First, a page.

Riot squads called into British prisons on daily basis

Riot squads called into British prisons on daily basis
Britain’s jails are wracked by almost daily violence, with riot teams called in to deal with confrontations 30 to 40 times a month, according to evidence submitted by prison officers.

The Prison Officers Association (POA) told MPs the national tactical response units have been run ragged with an unprecedented number of calls between March and November 2015.

Incidents include hostage taking, prison riots and rooftop protests.

The Commons Justice Select Committee now says it cannot wait for Justice Secretary Michael Gove’s reforms to come into effect to stem the rising violence.

Bob Neill, the committee’s chairman, said the Ministry of Justice’s (MoJ) hopes for a fall in violence have been crushed, with a 20 percent spike in assaults in the second half of 2015.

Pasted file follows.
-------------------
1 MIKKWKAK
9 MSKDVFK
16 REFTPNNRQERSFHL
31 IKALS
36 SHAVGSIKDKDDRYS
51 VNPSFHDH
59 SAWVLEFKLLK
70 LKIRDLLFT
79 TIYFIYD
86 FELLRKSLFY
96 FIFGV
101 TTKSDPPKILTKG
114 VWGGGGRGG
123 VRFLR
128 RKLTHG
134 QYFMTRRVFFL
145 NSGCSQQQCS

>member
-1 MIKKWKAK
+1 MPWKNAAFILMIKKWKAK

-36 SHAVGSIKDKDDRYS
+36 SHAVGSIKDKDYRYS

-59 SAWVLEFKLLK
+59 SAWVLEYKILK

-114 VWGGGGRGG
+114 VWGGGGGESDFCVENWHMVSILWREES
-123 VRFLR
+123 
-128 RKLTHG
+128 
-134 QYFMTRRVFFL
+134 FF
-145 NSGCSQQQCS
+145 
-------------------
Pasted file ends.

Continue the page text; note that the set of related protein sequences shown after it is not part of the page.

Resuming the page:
This has been partially attributed to a shortage of prison officers. There are current 7,000 fewer prison guards then in 2010 despite the prison population having risen by 2,500 in the same period.

This is a matter of great concern and improvement is urgently needed,” Neill told the BBC on Monday, pledging to “examine the detail of the government’s ambitious penal reform agenda in due course.

However, he warned “It is imperative that further attention is paid to bring prisons back under firmer control, reversing recent trends of escalating violence, self-harm and disorder.

Without such action the implementation of these wider reforms will be undermined,” he added.

Prison reform is expected to come up in the Queen’s Speech on Wednesday, but is not expected to be rushed into law.

Prison Minister Andrew Selous told the BBC the investigation “demonstrates the very serious challenges facing the prison service and shows how badly prison reform is needed.”

He said the £1.3 billion (US$1.87 billion) allocated to fund the reforms would “ensure prisons are places of decency and improve public safety by reducing reoffending."